EVERGLADES CITY — Sherron Cooper boasted she had the "best seat in the house" to watch the blessing of the stone crab fleet in Everglades City.
On Saturday afternoon, she and her brother, who was visiting from Nebraska, claimed a shaded bench behind the historic Rod and Gun Club in Everglades City, near the Barron River, where they watched the small fleet come in to applause and whistles.
At one point, Cooper joked she should try to sell her rare spot of shade for a few bucks, as others near her stood directly in the hot sun, dripping with sweat.
She said she'd been coming to the blessing for the last couple of years. The event, which attracted a crowd of about 200, is now in its fourth year.
Florida's stone crab season runs from Oct. 15 to May 15. Crabbers can drop their traps on Oct. 5, but have to wait 10 days to start retrieving them. Stone crabbing is now a multimillion-dollar business. The claws caught by the local crabbers are shipped all over the world.
As the boats lined up at the docks Saturday, organizer Tod Dahlke belted into a blow horn: "It's what this town was built on ladies and gentlemen, right before your eyes."
As the boats pulled up behind the club, a rainbow of flower petals was dropped on the docks alongside them. Local pastors blessed the eight boats one by one, saying a prayer and flicking water on them with palm fronds — to bring them luck. Soon after, the boats got a blessing of another kind, with rain drops that pushed the crowds inside, where there was live music and food.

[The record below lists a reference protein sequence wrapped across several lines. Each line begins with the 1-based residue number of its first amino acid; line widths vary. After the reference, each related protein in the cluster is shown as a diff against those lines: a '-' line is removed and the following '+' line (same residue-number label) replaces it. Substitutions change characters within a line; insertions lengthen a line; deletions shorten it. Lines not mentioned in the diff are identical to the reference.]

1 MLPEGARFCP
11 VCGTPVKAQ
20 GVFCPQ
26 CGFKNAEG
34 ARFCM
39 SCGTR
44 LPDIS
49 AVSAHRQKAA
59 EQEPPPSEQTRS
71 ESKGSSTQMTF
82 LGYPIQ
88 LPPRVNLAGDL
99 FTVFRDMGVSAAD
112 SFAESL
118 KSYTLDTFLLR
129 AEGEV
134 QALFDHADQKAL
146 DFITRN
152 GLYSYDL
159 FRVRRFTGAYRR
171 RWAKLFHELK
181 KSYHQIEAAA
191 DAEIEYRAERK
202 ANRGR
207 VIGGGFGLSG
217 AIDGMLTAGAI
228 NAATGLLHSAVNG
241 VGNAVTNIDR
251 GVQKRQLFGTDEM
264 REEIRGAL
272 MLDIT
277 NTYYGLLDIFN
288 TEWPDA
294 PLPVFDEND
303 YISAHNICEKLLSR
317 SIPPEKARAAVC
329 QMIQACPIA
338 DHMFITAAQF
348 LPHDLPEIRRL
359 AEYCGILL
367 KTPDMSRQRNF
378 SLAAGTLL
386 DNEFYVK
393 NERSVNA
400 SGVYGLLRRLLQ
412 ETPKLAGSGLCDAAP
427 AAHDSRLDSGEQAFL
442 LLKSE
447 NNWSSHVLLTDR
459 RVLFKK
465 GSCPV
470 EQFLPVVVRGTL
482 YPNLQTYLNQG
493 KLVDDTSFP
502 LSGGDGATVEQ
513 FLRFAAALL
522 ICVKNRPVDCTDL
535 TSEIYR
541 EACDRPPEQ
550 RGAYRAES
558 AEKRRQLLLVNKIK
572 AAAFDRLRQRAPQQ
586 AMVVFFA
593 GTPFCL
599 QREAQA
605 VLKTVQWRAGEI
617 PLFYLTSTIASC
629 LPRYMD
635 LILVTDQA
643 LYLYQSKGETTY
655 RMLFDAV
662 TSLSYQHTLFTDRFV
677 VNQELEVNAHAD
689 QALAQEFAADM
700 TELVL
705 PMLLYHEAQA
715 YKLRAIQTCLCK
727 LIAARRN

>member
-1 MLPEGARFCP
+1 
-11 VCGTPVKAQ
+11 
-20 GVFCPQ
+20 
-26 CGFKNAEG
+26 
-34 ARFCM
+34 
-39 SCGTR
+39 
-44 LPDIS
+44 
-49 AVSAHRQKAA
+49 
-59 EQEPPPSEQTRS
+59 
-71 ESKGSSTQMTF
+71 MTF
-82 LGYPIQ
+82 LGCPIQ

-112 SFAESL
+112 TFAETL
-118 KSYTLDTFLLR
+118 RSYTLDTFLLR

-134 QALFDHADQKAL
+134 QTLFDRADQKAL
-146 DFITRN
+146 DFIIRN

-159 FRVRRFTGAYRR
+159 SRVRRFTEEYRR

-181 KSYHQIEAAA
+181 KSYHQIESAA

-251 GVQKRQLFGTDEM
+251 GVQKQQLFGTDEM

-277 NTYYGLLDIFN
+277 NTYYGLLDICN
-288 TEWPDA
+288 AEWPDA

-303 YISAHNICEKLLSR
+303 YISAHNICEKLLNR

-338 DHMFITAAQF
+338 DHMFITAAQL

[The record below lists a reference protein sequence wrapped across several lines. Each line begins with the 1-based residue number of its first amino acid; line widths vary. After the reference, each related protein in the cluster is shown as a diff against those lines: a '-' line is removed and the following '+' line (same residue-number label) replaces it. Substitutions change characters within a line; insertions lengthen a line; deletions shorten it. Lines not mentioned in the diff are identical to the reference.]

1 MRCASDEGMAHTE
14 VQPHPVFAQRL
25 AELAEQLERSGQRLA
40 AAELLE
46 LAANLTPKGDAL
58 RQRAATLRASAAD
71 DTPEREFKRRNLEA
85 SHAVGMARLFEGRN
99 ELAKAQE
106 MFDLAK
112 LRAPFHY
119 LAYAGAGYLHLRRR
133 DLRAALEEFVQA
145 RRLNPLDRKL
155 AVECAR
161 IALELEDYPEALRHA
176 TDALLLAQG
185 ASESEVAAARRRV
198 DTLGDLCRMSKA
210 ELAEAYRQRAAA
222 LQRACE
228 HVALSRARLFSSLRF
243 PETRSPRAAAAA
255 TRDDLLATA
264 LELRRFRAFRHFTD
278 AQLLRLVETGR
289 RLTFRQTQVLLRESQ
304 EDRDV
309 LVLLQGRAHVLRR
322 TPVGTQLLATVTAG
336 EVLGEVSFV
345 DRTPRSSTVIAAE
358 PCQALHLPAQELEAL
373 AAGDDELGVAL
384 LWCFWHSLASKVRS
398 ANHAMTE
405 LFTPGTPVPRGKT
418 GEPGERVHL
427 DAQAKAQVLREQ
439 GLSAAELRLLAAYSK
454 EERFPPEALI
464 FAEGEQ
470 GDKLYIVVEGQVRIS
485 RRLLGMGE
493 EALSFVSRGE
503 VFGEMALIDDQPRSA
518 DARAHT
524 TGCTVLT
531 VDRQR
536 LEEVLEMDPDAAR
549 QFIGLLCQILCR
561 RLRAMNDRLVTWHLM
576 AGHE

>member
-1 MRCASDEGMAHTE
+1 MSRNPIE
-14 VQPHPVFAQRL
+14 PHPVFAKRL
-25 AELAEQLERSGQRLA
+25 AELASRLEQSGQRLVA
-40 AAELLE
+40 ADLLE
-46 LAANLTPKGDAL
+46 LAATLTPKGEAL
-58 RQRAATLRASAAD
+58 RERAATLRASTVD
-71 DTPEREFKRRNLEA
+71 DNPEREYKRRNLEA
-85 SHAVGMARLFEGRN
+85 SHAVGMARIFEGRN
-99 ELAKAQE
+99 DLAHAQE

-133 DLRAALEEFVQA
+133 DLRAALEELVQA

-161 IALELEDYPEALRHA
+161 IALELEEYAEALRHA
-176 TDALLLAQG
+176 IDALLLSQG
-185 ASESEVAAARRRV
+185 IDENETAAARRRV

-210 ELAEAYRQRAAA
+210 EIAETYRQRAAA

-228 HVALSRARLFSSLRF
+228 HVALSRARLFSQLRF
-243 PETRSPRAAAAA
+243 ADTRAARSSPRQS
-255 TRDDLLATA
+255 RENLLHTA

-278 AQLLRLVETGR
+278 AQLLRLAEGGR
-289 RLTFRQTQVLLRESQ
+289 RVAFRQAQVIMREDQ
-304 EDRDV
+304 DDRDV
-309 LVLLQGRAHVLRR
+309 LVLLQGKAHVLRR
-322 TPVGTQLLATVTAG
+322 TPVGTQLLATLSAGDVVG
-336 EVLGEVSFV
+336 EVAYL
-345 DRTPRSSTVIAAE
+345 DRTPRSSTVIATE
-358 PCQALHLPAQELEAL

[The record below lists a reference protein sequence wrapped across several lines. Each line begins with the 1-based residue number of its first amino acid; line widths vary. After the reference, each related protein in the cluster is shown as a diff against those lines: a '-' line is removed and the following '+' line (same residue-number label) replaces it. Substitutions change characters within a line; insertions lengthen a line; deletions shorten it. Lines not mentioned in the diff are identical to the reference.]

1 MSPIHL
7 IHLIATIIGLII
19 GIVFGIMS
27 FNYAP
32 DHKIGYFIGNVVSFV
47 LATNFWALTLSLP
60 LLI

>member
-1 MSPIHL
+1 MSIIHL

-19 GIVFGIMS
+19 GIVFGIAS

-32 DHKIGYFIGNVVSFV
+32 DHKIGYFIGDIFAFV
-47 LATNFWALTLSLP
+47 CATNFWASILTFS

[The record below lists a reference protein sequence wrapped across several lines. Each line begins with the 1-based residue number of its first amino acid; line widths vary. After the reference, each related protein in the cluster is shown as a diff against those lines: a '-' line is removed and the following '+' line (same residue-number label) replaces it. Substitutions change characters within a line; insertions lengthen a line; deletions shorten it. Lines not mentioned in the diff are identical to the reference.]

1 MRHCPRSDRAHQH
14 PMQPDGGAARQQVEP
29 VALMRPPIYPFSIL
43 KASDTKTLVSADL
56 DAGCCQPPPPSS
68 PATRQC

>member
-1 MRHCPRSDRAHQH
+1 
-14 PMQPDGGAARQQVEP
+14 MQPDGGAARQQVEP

"I think everybody should support the crabbers," said Cooper, 69, who has lived in Everglades City for 11 years. "They spend money in town so it helps support the economy."
Her brother, Bob Stern, 67, grabbed his video camera to take it all in as soon as the first boat, "Sticky Business," came into sight on the river. Harvesting crabs isn't much different than harvesting crops, including corn and wheat, that come from his home state, he said.
"Everybody takes the same kind of chances," he said. "Nobody knows what your harvest will be. It's a tough life."
Bart Stokes, 51, who lives in Chokoloskee and has been a crabber for 25 years, said last season wasn't bad, despite fluctuating prices, and that he never knows what to expect from year to year.
"You have no idea. Not only don't you know, it can change on you in a minute," he said.
The blessing is a recognition of the crabbers' hard work, Dahlke said.
"Really what it's about is these guys," he said. "These guys break their backs."
Lorna Rewis, the 73-year-old daughter of Loren "Totch" Brown, who pioneered commercial stone crabbing in Everglades City, attended the blessing for the first time. She recalled her father's early efforts to develop stone crab traps. His trials included traps attached to coconut buoys.
"I used to go with dad to get the bait," she said. "He would harpoon the stingrays and we set big hooks to catch sharks. We caught this huge shark about where the national park building is now. We never knew that sharks that big would be inland like that."
__ Connect with Laura Layden at www.naplesnews.com/staff/laura_layden